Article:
Epidemiologic patterns of upper respiratory illness and Pneumocystis carinii pneumonia in homosexual men

D. R. Hoover*, N. M H Graham, H. Bacellar, L. K. Schrager, R. Kaslow, B. Visscher, R. Murphy, R. Anderson, A. Saah

*Corresponding author for this work

Research output: Contribution to journalArticlepeer-review

29 Scopus citations

Abstract

The relationship between self-reported upper respiratory illness symptoms (URI) and human immunodeficiency virus Type 1 (HIV-1) was examined in homosexual men using semiannual visits from 1984 to 1988. Temporal and geographic patterns of Pneumocystis carinii pneumonia (PCP) diagnosis in these men during the same time period are also described. URI, including acute sinusitis, was reported more often by 916 HIV-1-seropositive participants than by 2,161 seronegative participants (32.21 versus 28.86% p < 0.001). For 387 seropositive subjects who progressed to acquired immunodeficiency syndrome (AIDS), the proportion reporting URI peaked one visit pre-AIDS at a level significantly higher than matched control subjects (0.45 versus 0.28, p ≤ 0.001). The peak was higher for those with PCP as an initial diagnosis. Reported URI peaked in winter and troughed in summer, and PCP diagnosis rates peaked and troughed 4 months later, respectively. Cities with the highest reported rates of URI also had the highest proportions of AIDS cases with PCP as an initial diagnosis. No temporal or geographic patterns were observed for other HIV-1-related symptoms or non-PCP AIDS diagnoses. These patterns suggest the possibility of a person-to-person transmission of P. carinii similar to that of other respiratory pathogens, which would imply a need to consider stricter methods to prevent nosocomial transmission of this pathogen in inpatient and outpatient settings. Further investigation of these issues is needed.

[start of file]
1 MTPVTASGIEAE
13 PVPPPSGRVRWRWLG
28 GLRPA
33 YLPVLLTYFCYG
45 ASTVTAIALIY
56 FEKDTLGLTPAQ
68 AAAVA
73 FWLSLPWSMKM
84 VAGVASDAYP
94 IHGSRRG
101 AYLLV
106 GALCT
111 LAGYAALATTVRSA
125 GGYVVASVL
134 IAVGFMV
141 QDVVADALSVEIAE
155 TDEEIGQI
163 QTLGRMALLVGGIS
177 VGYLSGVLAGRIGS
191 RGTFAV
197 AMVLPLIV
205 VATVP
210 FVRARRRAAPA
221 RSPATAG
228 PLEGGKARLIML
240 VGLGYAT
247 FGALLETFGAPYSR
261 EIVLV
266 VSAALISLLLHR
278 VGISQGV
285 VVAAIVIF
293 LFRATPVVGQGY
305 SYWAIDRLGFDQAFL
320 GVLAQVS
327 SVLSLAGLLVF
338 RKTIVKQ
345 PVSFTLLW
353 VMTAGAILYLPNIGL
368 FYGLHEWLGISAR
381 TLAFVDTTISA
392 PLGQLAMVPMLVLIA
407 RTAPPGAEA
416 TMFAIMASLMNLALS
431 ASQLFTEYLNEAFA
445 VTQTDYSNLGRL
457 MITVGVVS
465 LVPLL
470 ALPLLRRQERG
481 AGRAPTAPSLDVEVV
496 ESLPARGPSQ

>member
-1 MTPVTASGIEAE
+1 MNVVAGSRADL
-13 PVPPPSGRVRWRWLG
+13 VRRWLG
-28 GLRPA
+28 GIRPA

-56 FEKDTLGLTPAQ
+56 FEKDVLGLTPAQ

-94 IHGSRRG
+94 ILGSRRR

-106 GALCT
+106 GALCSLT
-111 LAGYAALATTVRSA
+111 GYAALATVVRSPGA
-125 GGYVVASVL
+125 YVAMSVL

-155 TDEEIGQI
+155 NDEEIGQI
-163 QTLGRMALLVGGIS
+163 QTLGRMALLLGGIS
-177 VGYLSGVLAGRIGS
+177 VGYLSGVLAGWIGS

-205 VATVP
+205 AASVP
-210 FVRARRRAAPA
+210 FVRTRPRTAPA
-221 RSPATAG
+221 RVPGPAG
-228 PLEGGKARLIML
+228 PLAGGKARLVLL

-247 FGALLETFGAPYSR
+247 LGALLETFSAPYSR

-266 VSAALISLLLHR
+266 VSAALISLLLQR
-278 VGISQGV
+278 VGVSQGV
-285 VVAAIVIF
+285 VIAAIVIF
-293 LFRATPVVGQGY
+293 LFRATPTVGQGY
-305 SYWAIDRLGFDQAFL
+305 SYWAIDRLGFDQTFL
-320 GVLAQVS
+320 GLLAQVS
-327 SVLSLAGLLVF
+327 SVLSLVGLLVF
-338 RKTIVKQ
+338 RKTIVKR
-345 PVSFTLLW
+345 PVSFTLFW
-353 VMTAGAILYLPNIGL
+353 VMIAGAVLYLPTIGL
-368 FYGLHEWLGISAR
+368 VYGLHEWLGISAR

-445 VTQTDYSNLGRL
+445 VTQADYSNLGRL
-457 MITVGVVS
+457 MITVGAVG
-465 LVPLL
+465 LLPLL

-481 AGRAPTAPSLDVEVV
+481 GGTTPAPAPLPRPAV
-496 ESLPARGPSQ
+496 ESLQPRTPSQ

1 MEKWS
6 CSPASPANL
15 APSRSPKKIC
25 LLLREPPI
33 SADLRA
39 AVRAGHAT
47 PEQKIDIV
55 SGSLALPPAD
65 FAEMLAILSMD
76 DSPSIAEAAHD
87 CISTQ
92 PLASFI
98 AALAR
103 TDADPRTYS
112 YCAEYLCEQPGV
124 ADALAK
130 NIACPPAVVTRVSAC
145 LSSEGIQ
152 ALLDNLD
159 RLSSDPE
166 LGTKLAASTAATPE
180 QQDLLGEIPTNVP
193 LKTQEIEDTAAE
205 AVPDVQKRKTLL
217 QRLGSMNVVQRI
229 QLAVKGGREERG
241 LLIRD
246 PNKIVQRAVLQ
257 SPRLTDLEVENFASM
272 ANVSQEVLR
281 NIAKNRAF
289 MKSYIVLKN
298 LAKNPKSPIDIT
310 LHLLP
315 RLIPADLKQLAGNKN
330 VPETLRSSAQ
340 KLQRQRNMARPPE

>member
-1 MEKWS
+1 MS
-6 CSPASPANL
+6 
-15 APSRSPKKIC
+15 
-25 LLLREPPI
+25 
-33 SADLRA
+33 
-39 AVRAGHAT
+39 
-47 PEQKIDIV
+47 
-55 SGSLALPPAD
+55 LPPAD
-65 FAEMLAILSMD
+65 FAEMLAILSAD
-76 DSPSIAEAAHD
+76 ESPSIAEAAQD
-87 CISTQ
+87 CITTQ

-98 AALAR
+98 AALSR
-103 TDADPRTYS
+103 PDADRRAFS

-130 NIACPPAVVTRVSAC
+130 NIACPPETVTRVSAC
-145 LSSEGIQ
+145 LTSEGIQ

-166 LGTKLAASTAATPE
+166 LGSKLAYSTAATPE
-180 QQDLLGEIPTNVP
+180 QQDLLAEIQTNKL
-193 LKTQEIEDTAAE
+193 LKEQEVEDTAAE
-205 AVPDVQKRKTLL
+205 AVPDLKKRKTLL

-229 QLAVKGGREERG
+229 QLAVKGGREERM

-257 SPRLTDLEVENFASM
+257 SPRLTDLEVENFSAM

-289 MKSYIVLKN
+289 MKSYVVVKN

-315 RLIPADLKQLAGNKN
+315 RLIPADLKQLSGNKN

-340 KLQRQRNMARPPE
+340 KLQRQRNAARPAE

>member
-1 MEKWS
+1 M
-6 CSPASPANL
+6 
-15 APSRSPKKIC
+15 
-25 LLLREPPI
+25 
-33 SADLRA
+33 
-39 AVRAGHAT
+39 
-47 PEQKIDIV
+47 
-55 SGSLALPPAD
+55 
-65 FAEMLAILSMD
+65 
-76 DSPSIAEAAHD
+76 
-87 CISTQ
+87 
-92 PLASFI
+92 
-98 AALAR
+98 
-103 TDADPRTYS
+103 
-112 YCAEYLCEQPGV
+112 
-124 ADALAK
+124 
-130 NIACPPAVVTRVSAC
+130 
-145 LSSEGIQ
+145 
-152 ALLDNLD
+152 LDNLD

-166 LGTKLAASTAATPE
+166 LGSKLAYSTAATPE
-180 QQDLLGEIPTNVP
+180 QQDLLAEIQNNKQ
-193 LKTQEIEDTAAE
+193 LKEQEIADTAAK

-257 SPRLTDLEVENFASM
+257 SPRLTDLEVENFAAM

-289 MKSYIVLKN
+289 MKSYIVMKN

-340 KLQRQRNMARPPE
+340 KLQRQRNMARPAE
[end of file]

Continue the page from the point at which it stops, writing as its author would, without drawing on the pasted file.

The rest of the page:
Original languageEnglish (US)
Pages (from-to)756-759
Number of pages4
JournalAmerican Review of Respiratory Disease
Volume144
Issue number4
DOIs
StatePublished - 1991

ASJC Scopus subject areas

  • Pulmonary and Respiratory Medicine

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